Solution: META: Jurassic Mark
Written by Ethan
First, solve the nonogram. Thematically, it takes the shape of a dinosaur with an asteroid in the background.
"The End" section can also be solved. Each line is the definition of a dinosaur name, which matches with the number of blanks in each slot. From each dinosaur, extract the letters at the specified positions. These letters serve as positions for the "end" dots in the grid. Putting the dots in the appropriate places gives the following.
We can now "connect the dots", similar to a Numberlink or the mobile game 'Flow'.
Each connecting line is a unique number of spaces long, ranging from 5-13. Also, each contributing puzzles' answer uniquely ranges from 5-13 letters. We can fit each answer onto the line that has the same length, starting at the dots originally given and ending at the dots we added ("the end"). Overlaying the nonogram again, extract the letters that were in the same position as the solved nonogram, giving how to stop the asteroid: DEWEY DECIMATE THE ASTEROID.
Upon submissions, teams were redirected to the victory page.
I intended the title of 'mark' to be a pun on Jurassic Park, a reference to crayon marks, as well
as 'mark'ing the grid with connections/nonogram. This might have
gone over a couple people's heads, but hopefully it was not misleading to any
solvers. For getting the positions, perhaps it could have been a little more creative as just getting the letters
from certain spaces can be a little boring, especially for a meta concept.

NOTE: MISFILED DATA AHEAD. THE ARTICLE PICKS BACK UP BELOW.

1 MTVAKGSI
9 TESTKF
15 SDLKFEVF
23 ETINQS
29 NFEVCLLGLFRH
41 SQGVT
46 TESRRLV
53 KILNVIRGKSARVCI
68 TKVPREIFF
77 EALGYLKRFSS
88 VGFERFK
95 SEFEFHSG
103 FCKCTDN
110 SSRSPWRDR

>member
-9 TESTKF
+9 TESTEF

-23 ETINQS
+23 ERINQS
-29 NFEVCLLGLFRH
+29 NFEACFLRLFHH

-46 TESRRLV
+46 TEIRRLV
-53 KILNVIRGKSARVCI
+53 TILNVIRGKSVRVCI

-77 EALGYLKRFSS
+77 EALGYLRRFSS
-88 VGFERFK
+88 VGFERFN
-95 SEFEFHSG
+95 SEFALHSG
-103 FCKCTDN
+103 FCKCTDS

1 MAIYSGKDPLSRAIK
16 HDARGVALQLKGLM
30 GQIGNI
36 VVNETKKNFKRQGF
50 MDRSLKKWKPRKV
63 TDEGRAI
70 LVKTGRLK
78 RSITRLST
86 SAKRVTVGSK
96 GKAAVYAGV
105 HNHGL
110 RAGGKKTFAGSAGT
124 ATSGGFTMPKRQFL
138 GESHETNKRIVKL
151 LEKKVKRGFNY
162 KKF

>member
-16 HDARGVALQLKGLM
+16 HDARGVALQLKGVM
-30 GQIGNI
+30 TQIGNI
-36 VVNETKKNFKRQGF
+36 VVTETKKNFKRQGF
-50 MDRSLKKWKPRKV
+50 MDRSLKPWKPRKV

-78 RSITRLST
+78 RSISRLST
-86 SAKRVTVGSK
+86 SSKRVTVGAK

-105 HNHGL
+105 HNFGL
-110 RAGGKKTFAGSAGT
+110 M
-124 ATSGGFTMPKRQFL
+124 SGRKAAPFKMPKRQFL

As for construction, I started out with the answer; DEWEY DECIMATE was a pretty good pun that we were happy to include. Next came the flow/numberlink. To have an unambiguous extraction, I decided on the most elegant approach I could think of at the time - increasing number of lengths for connections. This determined the grid size, a 9x9. I created a sample puzzle that would have this property, though I knew that this would change after creating the nonogram. After that, I created the nonogram - and I found out that not all nonograms actually have unique solutions, which I found interesting. I confirmed this nonogram's uniqueness by putting it into a nonogram solver as well as manually going through the logic to fill the grid. After filling the nonogram with the desired letters, my original connections didn't distribute the needed letters equally. With some adjustments, I was able to create paths that would create reasonable feeder answeres.
Though I wish this meta was a little more creative further than "use certain letters from feeder answers," hopefully the constraints still led it to be satisfying to solve. I'm also happy with the little "the end" clue I was able to sneak in. Unfortunately, the construction led to some green paint feeder answers.